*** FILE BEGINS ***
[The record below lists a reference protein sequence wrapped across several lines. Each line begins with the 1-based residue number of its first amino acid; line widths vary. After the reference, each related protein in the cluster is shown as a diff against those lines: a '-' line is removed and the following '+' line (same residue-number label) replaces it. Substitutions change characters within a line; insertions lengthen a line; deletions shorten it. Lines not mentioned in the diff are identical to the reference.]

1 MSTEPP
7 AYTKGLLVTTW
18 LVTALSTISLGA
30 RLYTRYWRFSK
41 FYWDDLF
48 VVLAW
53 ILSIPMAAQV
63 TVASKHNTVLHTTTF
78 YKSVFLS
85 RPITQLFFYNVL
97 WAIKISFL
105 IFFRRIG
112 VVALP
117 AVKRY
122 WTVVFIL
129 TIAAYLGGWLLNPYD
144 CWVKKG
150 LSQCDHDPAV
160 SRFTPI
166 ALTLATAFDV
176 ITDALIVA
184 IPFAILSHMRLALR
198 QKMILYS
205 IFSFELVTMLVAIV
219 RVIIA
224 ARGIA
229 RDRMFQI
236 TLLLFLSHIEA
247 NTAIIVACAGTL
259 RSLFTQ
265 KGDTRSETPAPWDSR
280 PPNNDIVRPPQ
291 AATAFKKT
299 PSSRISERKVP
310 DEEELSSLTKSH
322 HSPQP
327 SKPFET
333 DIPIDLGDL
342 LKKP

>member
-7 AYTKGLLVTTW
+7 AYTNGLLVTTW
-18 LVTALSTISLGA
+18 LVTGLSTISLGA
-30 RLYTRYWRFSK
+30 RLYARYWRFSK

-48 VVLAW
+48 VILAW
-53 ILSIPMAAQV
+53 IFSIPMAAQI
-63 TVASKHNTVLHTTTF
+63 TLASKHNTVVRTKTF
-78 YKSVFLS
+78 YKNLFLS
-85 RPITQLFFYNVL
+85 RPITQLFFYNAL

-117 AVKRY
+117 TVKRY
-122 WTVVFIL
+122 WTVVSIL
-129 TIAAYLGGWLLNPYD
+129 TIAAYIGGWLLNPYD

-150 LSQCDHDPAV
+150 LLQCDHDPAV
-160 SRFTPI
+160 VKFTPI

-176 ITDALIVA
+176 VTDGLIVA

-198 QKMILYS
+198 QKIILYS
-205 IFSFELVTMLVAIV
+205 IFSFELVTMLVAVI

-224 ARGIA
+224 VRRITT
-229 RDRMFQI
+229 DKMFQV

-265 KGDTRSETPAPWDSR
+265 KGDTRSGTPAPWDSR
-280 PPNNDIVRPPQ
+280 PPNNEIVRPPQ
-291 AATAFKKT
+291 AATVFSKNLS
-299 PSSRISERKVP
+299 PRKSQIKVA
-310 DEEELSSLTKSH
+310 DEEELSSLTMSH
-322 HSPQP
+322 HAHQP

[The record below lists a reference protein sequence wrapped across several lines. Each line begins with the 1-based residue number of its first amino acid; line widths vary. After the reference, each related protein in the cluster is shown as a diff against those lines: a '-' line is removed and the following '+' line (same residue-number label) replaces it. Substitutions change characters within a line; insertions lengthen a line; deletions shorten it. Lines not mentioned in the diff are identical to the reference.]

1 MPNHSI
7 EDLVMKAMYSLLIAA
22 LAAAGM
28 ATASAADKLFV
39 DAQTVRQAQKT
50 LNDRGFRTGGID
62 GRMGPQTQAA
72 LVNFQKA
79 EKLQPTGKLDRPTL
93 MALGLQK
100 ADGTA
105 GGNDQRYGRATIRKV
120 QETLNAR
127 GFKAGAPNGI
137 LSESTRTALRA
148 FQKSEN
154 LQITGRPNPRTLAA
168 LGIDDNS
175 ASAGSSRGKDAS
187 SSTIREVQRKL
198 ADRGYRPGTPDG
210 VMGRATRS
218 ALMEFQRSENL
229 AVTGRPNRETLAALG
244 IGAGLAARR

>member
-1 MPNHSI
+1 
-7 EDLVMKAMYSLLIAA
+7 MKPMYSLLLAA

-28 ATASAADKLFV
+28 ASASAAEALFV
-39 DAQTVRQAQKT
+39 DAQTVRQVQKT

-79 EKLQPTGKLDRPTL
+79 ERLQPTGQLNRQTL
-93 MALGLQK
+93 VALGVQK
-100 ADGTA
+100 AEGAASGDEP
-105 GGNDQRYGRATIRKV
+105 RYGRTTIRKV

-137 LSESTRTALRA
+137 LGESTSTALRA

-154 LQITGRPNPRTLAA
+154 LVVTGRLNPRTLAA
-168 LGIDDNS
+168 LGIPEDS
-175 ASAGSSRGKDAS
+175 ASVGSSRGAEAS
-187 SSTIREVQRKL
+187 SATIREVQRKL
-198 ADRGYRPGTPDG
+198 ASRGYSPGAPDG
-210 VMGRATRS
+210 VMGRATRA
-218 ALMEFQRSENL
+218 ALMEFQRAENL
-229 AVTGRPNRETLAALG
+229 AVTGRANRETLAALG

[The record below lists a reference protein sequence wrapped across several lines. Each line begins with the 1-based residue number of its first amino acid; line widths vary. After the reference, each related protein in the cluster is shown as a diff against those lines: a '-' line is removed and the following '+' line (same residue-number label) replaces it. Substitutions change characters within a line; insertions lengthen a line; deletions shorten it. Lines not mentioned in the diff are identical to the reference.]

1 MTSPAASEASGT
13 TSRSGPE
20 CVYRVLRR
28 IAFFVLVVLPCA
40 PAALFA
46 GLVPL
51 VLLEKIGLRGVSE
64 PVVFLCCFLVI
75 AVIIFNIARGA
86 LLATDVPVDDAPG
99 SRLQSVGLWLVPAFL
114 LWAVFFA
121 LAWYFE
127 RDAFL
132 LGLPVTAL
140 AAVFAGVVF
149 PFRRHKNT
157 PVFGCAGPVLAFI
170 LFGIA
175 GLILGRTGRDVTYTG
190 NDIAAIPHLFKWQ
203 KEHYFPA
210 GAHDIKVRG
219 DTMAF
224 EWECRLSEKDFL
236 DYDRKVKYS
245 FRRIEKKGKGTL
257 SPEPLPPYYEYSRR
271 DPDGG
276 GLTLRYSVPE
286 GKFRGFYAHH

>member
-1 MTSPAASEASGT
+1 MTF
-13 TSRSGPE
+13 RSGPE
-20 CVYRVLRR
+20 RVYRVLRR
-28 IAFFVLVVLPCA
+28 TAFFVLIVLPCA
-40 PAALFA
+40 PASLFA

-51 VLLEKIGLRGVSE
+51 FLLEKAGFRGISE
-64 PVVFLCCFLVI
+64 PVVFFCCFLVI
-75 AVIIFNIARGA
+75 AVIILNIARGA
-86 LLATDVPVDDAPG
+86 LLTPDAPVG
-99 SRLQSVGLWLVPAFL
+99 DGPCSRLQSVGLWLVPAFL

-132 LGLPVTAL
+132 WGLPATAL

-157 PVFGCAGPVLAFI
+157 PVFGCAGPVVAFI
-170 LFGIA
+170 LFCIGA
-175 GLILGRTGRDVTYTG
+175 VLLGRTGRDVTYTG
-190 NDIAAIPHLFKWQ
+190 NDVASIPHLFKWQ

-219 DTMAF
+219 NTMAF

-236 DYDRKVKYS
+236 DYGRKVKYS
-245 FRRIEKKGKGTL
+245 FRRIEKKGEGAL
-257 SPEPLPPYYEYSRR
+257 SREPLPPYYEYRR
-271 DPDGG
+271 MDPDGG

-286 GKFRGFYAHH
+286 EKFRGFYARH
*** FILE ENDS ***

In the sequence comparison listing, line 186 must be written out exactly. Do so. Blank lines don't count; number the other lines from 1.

-13 TSRSGPE